The town of Milan has kicked off a year-long celebration of its founding.
On Saturday and Sunday, Milan marked its 250th year with a snow-sculpting contest that saw 11 teams of competitors take on cylindrically-shaped slabs of snow that they transformed into ephemeral works of art.
Dave Woodward, who chairs the Milan NH 250 Celebration 2021 committee, said on Saturday the contest is the first of several 250th anniversary events.
A former Milan selectman, Woodward said the Board of Selectmen approved the contest after being assured that it would be held with COVID-19 safety foremost in mind.
He conceded that the idea was easier to conceive than to execute.
“We had no idea how to do this,” he said, before organizers realized they could reach out to the operators of the Black Mountain Ski Area in Jackson, which for more than 20 years has hosted the New Hampshire Sanctioned & Jackson Invitational Snow Sculpting Competition.
The competition, not being held in 2021, has refined the process of holding snow-sculpture contests, beginning with the creation of the cylinder of snow that will be carved.
The cylinder is loaded with snow that is then tamped down by people who climb into the cylinder, said Woodward.
Woodward said he was “very surprised” and delighted that two teams of “professional” snow carvers were taking part in the Milan contest.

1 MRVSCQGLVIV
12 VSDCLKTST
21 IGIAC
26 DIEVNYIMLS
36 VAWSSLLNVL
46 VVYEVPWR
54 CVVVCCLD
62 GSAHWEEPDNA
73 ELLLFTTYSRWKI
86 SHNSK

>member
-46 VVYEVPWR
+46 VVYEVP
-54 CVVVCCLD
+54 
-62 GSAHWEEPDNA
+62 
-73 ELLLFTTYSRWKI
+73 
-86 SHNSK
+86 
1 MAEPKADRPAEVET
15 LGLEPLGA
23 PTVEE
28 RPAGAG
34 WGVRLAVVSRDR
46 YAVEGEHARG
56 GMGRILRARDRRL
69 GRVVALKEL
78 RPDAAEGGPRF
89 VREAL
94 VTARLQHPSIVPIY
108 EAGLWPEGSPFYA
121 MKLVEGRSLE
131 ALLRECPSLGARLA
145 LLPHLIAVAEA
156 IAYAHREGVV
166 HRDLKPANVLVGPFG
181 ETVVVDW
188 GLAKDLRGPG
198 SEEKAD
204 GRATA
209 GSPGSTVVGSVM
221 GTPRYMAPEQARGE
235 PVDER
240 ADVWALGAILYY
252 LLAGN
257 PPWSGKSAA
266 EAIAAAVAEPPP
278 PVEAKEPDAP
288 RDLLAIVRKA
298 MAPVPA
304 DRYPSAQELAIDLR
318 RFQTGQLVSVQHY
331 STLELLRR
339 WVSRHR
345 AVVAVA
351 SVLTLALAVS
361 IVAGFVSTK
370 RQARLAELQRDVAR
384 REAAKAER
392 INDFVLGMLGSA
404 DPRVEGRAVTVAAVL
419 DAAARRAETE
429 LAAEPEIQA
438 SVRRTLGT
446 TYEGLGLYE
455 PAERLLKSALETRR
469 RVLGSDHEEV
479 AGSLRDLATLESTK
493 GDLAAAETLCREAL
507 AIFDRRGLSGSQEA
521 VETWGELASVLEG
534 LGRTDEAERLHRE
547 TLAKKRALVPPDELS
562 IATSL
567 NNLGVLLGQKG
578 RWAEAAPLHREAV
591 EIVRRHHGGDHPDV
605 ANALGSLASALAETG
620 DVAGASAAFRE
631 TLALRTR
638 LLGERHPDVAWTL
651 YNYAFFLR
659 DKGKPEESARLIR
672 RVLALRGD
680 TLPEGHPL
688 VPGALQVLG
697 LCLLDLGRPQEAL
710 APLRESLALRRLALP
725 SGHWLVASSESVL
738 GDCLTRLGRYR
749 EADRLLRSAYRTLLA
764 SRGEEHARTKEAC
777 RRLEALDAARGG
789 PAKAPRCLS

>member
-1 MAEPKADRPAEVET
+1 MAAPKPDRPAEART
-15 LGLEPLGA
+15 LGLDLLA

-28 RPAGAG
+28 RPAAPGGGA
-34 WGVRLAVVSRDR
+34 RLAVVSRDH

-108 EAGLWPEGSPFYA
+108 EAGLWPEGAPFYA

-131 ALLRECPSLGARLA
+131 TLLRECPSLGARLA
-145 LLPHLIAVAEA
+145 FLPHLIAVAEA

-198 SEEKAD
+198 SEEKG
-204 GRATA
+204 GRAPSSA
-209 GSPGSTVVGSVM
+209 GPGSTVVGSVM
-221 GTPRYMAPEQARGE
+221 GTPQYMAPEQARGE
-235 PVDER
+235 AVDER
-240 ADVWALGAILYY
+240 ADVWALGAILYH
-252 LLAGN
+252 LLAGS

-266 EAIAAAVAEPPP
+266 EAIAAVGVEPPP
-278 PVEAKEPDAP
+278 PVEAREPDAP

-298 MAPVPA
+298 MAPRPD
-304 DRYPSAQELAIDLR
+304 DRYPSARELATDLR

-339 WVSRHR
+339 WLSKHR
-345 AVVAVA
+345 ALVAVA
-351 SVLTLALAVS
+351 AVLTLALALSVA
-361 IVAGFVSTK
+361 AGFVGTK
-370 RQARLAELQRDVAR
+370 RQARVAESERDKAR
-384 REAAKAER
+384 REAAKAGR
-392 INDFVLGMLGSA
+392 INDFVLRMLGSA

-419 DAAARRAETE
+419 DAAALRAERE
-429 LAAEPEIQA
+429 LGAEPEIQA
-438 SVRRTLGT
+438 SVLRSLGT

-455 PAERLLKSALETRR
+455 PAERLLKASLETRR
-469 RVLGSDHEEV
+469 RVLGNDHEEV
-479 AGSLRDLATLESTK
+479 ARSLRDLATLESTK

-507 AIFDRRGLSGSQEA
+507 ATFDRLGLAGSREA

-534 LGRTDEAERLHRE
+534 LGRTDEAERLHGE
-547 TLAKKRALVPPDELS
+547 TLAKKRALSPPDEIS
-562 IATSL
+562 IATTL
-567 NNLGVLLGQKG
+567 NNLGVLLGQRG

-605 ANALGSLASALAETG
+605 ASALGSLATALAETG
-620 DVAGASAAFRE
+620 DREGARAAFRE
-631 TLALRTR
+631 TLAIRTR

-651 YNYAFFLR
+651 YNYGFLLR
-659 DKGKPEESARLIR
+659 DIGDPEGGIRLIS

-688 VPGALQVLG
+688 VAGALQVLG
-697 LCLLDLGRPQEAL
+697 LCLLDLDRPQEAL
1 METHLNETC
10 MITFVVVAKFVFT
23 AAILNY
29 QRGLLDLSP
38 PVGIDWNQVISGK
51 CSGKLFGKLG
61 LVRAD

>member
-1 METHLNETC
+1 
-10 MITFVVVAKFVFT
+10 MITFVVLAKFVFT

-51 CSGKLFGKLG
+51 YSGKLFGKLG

Among them were Sandy Hall, Erin McNall and Kathleen Fraize, who together carved a sculpture titled, “The Unknown Legend,” inspired by a Neil Young song.
In 2020, Hall and Fraize, along with Bob Orfant, won a competition at Black Mountain that qualified them to travel to the 2021 United States National Snow Sculpting Championship in Lake Geneva, Wis. Unfortunately because of the pandemic that trip didn’t happen.
In addition to experienced carvers, Woodward said the locals, too, “we’re doing a fantastic job,” among them the Cho family and its Disney-inspired Minions sculpture and Stacia Roberge, who was carving a gnome fishing.
A stay-at-home mom, former teacher and entrepreneur, Roberge said she had never competed in a snow-sculpting contest.
As a family, however, “We always participate in local events,” she said, and the Milan contest was both a both fun and safe activity.
Although his committee’s charge for overseeing the snow-carving contest ended Sunday, Woodward was hopeful based on the turnout that the town or another entity might make snow-carving an annual event in Milan.
For more on upcoming events to celebrate the 250th anniversary of Milan, go to the Milan NH 250 Celebration 2021 page on Facebook